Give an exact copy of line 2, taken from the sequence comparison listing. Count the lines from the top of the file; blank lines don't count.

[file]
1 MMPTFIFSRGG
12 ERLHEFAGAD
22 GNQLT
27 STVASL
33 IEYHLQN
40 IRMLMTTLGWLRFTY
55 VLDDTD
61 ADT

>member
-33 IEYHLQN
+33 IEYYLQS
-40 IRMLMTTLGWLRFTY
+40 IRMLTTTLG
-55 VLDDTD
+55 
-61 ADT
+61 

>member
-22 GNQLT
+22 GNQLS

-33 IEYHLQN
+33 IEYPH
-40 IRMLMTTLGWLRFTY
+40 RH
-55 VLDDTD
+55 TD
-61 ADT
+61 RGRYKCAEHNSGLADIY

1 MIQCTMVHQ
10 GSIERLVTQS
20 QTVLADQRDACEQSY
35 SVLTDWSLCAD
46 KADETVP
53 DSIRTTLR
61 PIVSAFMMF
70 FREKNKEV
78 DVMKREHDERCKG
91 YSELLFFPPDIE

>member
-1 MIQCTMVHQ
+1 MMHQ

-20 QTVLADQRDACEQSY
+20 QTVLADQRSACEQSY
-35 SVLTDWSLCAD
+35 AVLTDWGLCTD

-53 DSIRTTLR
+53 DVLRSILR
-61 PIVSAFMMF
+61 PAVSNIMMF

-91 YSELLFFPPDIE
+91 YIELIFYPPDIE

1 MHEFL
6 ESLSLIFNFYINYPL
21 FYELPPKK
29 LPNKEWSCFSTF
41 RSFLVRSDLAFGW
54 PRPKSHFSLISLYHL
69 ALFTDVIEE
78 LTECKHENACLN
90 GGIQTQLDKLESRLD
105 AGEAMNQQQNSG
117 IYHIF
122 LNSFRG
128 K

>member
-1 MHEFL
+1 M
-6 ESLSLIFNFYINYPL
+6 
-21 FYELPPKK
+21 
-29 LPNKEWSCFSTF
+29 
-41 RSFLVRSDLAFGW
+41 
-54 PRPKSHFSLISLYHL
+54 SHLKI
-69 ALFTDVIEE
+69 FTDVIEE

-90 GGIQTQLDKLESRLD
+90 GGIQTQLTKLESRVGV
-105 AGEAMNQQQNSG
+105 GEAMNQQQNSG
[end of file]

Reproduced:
12 ERLHEFAGAD